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Consumer-driven Trends Reshape Food Retail

Dean Landeche_Blog Dean Landeche | Vice President of Marketing, Cold Chain
Emerson Commercial & Residential Solutions

This blog summarizes an article from Chain Store Age, entitled “Food Everywhere!” Click here to read the article in its entirety.

 

We’ve covered the recent shift in focus for food retailers: many are increasingly leaning toward experiential retail and offering fresh, made-to-order food offerings in traditional, new and sometimes unconventional ways. While new and engaging tactics to improve consumer shopping experiences offer many benefits, there are operational considerations to be made. Here are four emerging trends that have developed as food retail has evolved.

Blurred lines in retail roles

The made-to-order food preparation model has changed what consumers expect to see from restaurants, grocers and, occasionally, non-food retailers. Supermarket operators can no longer get by with sandwiches and a “hot bar” in the deli section; consumers expect more. Enter the “grocerant,” a place where consumers can buy their groceries, eat a freshly prepared meal or take one home with them.

Restaurant brands are extending their reaches by deploying temporary kiosks, food trucks and other mobile formats, allowing them to participate in public events and expand their offerings for consumers. Convenience stores are also dipping into this trend, toying with the idea of c-store dining, while non-food retailers are latching onto the trend through seasonal promotions and in-store cooking demonstrations.

Experiential retail is here to stay

The made-to-order food trend is not a flash in the pan and continues to keep consumers coming back. Experiential retail has not only transformed the consumer experience in traditional food retailers, but also food courts/halls. Rather than traditional fast food offerings and a focus on convenience, food courts/halls have shifted toward higher-end, artisan dining options to present a more upscale dining experience. This trend lies in the studies that show Americans spending more money dining out than on groceries. Experiential retail is using those numbers to the advantage of retailers.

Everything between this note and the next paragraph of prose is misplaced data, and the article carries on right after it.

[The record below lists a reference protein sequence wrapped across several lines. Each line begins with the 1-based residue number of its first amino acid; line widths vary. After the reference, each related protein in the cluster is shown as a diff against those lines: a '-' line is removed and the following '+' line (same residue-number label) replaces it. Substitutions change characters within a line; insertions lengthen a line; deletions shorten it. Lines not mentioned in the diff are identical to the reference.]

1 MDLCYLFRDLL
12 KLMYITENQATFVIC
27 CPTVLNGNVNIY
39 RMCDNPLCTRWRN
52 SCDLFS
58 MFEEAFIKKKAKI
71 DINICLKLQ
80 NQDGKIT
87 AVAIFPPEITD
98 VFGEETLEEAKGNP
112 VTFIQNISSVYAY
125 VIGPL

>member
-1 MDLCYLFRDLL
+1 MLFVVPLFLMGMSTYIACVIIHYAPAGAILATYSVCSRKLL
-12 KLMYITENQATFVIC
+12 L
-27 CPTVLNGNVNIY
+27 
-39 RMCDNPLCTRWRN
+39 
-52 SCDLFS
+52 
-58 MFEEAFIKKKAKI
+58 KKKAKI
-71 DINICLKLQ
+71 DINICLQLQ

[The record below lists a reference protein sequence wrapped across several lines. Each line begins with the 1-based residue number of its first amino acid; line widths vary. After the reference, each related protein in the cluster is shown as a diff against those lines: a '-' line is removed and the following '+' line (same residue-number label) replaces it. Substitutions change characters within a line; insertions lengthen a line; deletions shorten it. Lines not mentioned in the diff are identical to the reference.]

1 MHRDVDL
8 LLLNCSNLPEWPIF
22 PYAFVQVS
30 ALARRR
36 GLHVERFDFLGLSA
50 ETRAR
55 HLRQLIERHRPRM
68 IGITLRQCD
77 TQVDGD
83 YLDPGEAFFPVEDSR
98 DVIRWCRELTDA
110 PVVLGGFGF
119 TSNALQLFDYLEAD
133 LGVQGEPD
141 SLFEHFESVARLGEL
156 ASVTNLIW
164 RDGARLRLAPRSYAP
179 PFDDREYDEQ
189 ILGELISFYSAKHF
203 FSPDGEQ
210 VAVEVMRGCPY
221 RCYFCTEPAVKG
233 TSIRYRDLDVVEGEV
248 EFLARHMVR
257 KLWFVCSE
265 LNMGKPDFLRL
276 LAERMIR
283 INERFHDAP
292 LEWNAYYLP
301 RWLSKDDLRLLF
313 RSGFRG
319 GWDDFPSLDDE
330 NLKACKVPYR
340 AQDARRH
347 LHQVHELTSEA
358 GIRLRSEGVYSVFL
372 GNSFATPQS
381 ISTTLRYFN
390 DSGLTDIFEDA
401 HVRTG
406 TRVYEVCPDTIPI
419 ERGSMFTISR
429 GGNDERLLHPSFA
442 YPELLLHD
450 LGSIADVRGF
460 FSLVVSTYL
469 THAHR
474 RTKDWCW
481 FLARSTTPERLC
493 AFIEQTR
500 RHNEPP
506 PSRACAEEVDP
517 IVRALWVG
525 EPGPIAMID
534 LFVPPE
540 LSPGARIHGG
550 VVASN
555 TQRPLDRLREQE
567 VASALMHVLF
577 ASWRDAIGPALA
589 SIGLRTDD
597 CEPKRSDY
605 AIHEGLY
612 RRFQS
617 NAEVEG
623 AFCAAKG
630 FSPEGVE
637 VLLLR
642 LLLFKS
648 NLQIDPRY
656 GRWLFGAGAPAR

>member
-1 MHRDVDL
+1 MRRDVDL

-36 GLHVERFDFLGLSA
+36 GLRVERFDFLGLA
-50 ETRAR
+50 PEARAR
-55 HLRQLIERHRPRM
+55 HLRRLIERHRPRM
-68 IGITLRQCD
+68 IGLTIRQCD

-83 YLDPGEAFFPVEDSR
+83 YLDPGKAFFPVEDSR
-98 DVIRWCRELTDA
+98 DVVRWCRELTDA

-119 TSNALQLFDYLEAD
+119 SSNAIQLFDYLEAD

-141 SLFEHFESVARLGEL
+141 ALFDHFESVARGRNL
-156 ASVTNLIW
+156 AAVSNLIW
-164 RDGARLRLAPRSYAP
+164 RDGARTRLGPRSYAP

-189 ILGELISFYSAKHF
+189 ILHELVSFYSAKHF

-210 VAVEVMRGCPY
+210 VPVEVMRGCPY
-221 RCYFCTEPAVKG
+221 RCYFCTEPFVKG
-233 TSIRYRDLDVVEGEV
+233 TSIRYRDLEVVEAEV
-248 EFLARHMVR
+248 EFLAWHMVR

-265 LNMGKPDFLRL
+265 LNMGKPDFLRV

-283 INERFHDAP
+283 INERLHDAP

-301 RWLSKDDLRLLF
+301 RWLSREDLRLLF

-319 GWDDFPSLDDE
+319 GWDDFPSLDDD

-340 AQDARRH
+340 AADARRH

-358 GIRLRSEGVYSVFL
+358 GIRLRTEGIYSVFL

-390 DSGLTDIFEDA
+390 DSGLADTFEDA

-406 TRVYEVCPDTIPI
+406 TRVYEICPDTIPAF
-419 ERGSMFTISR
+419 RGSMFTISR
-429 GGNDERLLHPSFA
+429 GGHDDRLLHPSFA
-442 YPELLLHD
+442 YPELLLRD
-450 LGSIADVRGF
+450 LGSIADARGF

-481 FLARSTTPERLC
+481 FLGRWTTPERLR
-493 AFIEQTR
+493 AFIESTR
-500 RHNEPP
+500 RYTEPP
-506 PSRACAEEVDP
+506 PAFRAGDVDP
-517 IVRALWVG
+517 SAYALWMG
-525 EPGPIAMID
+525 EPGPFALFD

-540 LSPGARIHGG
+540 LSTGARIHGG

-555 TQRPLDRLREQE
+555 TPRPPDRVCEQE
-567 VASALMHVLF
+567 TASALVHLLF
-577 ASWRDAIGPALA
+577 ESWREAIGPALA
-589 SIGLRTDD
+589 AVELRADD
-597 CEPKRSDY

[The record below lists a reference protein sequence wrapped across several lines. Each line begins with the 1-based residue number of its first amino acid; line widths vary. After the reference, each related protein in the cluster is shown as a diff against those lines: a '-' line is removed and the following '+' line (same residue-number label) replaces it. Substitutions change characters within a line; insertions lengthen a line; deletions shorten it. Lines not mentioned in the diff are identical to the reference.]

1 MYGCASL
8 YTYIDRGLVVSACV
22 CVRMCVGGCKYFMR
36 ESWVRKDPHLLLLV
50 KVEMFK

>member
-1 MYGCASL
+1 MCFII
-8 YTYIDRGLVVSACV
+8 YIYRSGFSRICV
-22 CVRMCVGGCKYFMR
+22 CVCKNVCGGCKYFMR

Utilizing new technology to keep food safe

As food retailer offerings become increasingly more complex, so does ensuring the safety of that food. Rather than focusing solely on meeting regulations and achieving compliance with food codes, equal emphasis is now being put on maintaining food safety to preserve the consumer experience. New hand-held thermometers, advanced sensors, and automated temperature monitoring and management systems are granting retailers the opportunities to deliver more consistent temperature control and simultaneously protect both their consumers and brand reputations.

Facility optimization improves consumer experience and sustainability

Aside from providing premium dining options, creating an inviting, comfortable and safe environment for consumers is key to experiential retail. The next generation of facility management and building automation systems helps ensure the reliable performance of coolers, freezers, HVAC and lighting services. This allows operators to highlight featured areas of the facility, control temperature in traditionally cold or warm aisles, and create ideal dining areas. This new technology also addresses sustainability goals by improving energy efficiencies and reclaiming heat for reuse and/or waste stream reduction.

According to a recent report from Cushman and Wakefield, food-related retail is responsible for the most aggressive retail growth within the past few years. That growth does not seem to be slowing down any time soon. It is crucial for food retailers, traditional and non-traditional alike, to remain up to date on current trends and adjust their service offerings to maximize the consumer shopping experience and ensure food safety.

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